Mar 15, 2013 / 5:56 am
The agenda planned for a forum hosted by the Regional District Okanagan –Similkameen Thursday in Osoyoos , was replaced by a discussion on an earlier agreement between three Indian Bands and the district that was never signed.
The forum at the Spirit Ridge Vineyard Resort and Spa, attended by RDOS board members, members of the Penticton Indian Band, Osoyoos Indian Band and Lower Similkameen Indian Band and other area representatives, was supposed to feature speakers and discussions.
Instead, much of the day looked at a protocol agreement, which was developed in 2006 and decided against by the RDOS in 2008.
“Some of the protocol discussion was about what happened in the past and how we got left at the altar,” said PIB Chief Jonathan Kruger. “Bands are still committed to it, and we are hoping the regional district will follow through and cross the line. I am looking for a signing ceremony.”
The agreement was developed in 2006. When it came to a decision being made in 2008, with a signing date actually set, the board of the day decided against it because of some of the wording, said RDOS chair Dan Ashton.
According to the lengthy agreement document, its purpose includes formalizing a government to government relationship, recognizing and celebrating diversity while cooperating with each other to achieve mutual prosperity and collaborative decision making or negotiating in appropriate areas of common interest.
Under commitments there is a list including stewardship of the land, waters and ecosystems of the region, educating about Okanagan Nation roles, services and potential partnerships and educating about regional district roles, services and potential partnerships.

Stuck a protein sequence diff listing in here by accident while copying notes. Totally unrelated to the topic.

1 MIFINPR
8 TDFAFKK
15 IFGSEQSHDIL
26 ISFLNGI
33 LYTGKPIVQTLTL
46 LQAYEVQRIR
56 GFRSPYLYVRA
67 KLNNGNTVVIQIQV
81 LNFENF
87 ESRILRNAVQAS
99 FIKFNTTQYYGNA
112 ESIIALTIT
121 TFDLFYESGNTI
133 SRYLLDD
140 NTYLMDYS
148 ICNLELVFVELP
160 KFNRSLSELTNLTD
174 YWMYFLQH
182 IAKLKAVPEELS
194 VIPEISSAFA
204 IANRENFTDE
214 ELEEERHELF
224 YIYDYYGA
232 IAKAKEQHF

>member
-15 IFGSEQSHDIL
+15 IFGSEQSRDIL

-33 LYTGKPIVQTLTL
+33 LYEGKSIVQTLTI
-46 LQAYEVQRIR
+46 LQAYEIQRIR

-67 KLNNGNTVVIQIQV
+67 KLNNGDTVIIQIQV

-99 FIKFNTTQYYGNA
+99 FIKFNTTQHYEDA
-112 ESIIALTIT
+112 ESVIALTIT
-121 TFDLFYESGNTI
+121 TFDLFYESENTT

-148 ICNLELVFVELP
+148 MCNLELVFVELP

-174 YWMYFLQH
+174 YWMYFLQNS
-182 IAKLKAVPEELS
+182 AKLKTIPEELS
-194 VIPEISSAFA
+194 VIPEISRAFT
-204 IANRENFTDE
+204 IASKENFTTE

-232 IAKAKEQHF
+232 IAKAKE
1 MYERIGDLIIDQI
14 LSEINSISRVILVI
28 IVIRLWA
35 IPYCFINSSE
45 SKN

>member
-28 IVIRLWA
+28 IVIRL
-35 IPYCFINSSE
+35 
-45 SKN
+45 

Among other suggestions is a joint council that will meet biannually in the spring and fall to identify and address issues of common concern and to make recommendations to the parties.
Osoyoos Indian Band Chief Clarence Louie said it was good to dust of the document and have another round of meetings.
“Everyone tries to paint a picture that the water is calm, but there has always been jurisdictional issues over the land,” he said. “We have to get back and talk about these things. And we need to educate the representatives on the real history of the Okanagan Valley, starting with the past and moving forward.”
Overall, he described the day as a baby step, but that being better than no step at all.
While Kruger said it was a good meeting and he was happy that those in attendance got right to the heart of the matter.
Ashton said over the next 60 days, he hopes the board can come to some resolution on the protocol agreement.
Although the day did not go exactly as planned, he said the forum was productive.
“It was a good discussion,” he said. “I am walking away with a good feeling.”
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